few. We developed the technology. We wrote the rules of the road. And the rest of the world
followed.

That was an enormous strategic and economic advantage for us in the post-WWII period, and it
is one we need to match today.

Following WWII, the United States funded 69% of annual global R&D. Today, we fund less
than 28%, with only 7% going to non-defense R&D, like wireless technology.xlvi

Even if we are successful in convincing our allies that Huawei and ZTE equipment presents a
serious security risk to critical networks, we have limited alternatives to offer.

As we look ahead to the technologies of the future, we need to step up our commitment to
funding scientific research if we hope to compete in the decades ahead.

It likely will mean a different kind of defense investment strategy. I have worried for some time
that we are investing in the best 20th-century military money can buy, when much of our conflict
will happen in 21st century domains like cyber, space, and misinformation/disinformation. And
in many of these areas, such as satellites, China is rapidly becoming our peer.

While we spend $750 billion a year on defense, China spends about a third of that. And with that
$500 billion difference, they are investing heavily in other 21st century technologies.xlvii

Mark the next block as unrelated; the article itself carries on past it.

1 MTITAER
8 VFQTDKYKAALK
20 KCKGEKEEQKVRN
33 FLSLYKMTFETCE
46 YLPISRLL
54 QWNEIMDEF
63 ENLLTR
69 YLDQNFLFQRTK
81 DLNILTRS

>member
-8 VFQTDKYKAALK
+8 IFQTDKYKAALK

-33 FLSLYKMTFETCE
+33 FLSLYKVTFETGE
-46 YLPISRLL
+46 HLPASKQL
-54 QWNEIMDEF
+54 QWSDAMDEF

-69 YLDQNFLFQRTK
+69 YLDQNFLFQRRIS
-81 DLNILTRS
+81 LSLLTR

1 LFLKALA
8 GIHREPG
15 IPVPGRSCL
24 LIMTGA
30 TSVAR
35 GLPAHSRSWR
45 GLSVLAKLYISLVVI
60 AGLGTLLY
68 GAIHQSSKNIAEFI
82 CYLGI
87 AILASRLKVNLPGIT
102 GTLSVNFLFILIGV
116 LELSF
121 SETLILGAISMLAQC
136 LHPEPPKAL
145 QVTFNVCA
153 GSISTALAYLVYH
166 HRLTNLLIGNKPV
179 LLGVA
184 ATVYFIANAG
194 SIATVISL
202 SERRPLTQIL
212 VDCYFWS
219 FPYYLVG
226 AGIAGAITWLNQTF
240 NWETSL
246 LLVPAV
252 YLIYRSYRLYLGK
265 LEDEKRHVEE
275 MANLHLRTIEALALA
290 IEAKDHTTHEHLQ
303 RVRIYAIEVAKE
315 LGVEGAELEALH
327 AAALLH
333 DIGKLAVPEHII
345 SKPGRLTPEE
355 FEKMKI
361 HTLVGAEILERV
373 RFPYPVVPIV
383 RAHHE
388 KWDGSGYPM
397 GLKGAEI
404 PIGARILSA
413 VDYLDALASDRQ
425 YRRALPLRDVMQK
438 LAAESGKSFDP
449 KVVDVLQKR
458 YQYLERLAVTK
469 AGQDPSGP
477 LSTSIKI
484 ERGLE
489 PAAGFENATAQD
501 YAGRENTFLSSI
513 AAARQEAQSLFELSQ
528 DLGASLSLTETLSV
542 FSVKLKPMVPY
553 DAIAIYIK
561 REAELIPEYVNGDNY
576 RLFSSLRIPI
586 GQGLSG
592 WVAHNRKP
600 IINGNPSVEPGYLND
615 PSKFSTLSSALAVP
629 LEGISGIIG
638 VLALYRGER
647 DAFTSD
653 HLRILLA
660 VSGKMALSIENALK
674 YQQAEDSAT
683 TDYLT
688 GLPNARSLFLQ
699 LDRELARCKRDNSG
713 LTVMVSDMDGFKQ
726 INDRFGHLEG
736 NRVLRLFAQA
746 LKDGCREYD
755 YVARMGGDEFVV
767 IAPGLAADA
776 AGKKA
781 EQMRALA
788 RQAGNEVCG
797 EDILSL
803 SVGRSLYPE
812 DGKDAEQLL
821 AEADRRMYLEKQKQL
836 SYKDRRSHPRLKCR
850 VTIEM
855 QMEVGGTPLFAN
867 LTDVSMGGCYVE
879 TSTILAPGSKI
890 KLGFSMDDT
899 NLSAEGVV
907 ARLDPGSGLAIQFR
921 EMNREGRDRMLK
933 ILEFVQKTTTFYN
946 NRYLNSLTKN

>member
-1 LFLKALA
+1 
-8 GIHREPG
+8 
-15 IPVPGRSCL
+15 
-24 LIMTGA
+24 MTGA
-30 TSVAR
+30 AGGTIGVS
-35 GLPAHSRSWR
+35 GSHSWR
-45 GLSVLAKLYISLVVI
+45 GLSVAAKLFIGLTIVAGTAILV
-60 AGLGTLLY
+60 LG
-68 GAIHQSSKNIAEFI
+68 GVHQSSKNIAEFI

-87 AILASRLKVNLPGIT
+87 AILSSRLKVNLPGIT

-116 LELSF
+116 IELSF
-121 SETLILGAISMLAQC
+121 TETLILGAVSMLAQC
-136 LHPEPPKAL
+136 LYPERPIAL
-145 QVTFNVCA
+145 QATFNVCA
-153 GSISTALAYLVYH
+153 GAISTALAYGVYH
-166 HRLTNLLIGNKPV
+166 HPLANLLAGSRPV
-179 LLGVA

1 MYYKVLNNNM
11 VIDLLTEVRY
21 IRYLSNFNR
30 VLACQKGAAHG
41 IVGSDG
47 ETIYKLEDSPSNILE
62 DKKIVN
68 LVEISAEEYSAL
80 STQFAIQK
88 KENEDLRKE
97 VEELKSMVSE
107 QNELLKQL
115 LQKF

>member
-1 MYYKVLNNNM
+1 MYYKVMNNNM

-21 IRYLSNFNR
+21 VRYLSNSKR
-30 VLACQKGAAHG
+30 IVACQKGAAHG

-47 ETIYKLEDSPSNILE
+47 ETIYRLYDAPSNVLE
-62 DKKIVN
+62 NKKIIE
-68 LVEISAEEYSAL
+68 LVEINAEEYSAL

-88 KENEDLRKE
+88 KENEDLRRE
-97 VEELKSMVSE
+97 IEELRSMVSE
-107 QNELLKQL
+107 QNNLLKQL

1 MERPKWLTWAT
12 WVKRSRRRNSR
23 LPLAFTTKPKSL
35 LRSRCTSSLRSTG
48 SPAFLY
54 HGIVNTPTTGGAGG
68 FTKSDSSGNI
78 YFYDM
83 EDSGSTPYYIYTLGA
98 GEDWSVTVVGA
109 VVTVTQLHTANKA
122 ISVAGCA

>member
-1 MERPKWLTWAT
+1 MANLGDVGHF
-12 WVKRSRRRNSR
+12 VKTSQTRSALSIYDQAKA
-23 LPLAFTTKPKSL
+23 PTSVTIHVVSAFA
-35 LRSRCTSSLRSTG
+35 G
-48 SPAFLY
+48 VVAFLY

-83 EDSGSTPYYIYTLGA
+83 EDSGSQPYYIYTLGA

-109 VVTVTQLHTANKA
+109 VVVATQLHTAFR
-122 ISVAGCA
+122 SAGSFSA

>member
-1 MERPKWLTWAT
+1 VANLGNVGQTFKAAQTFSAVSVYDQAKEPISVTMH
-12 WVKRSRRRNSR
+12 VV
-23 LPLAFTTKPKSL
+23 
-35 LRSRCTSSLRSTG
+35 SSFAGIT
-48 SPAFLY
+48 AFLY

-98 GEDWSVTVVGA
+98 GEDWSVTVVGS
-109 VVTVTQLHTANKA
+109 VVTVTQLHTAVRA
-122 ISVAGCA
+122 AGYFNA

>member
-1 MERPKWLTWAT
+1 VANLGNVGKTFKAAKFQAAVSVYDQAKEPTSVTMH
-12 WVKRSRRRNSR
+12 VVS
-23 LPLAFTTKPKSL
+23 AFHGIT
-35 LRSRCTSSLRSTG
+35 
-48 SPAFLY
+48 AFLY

The United States needs to ensure that we are not overinvesting in legacy systems and
platforms.

9
Our defense budgets need to better align with the fact that the “battlefield” might not be the
South China Sea. It could be the networks behind our power grid or our financial sector.

But ensuring our competitive edge also means mobilizing outside of the defense industry. It
means promoting STEM education and making sure our children get an affordable, high-quality
education so they can compete. It means investing in U.S. infrastructure — including our
railways, roads, airports, and high-speed internet.

And we’re going to need to train and attract a workforce that is up to the task.

Fortunately, this is an area where we can call upon some of our nation’s greatest strengths:
inclusion, diversity, and entrepreneurial spirit. One reason that we’re the land of opportunity is
that you can come to this country as an immigrant, and within that first generation, you can
become an American. China, with its oppression and persecution of minority populations like the
Uighurs, cannot say the same.

Sadly, this is just one area where Trump administration policies have been remarkably short-
sighted.

Partnering Abroad

The truth is, we cannot effectively advance our national security interests alone.

Whether it’s standing up to China on trade issues, advancing a free and open Indo-Pacific, or